Precious Cargo

Refreshingly Bitter And Twisted Observations On Life's Passing Parade.

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Location: Valley Village, California, United States

Thursday, December 31, 2009

Will Destroy Bookstores, Publishers and Writers?

There's a lively little comment thread going over at Ed Gorman's blog reacting to his post about how many of the best selling books for the Kindle are free. Crime fiction writer Dave Zeltserman commented, “Didn't mean to delete my comment, which was about Matt's reasonable anger towards where the kindle will be taking us--death of bookstores, death of publishers, and eventually the death books, at least those written by professional authors (since there will be no way to make money with novels).”

I'm amazed at the apocalyptic alarmism about the imminent death of bookstores, publishing and professional writers caused by the introduction of the Kindle and other reading gadgets.

If the Kindle et al are selling as well as their proponents are claiming, it means that there are a surprisingly large number of people so enthusiastic about reading that they are willing to invest $200+ just to read books.

Where there are enthusiastic readers there is a robust market for books. Where there is a market for books, in any format, there are commercial opportunities to exploit textual content.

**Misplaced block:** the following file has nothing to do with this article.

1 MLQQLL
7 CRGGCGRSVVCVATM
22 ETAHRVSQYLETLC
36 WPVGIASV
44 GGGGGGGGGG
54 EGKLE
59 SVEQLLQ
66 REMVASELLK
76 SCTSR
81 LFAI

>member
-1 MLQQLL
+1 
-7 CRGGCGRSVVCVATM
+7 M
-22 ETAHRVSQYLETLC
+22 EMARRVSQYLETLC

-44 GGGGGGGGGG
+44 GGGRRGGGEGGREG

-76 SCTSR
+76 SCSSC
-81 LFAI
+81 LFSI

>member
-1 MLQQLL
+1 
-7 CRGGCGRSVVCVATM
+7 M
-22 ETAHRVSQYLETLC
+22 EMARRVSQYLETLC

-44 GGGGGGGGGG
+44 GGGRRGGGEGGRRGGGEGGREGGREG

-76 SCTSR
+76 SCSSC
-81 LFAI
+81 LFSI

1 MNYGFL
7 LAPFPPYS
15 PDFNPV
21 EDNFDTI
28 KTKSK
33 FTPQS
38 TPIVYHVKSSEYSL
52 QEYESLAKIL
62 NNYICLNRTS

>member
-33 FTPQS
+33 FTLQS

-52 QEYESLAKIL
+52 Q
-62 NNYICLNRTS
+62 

If walk-in bookstores are slowly supplanted by electronic only books, so what? Books will still be read, only in different ways.

Although Kindle owners might like all books to be free, it won't happen. Writing is a time intensive occupation that most people can't pursue if they aren't able to generate at least a subsistence income. There will always be a lot of cheap or even free ebooks from frustrated writers unable to interest reputable publishers in their books who utilized vanity presses and POD in the past. Most readers will ignore those books, as they do now.

With the flood of available content, there will remain a need for some system readers can rely upon to sift the dross from the gold. Right now, agents, publishers and the admittedly declining venues for reviews serve that function. The need for qualitative ratings will remain. Some system will arise to satisfy it.

I'm not scared about Amazon's prospects for world domination. It remains to be seen whether the Kindle, with its proprietary software, will conquer the ereader category. There are already alternatives to Amazon, like, where writers can make texts available in a variety of formats and set their own price. More such sites are likely to spring up. But, assuming that Amazon eventually becomes the sole publisher of books, they can only make a profit charging for them, and the talented writer will still have a publisher seeking to purchase their writing.

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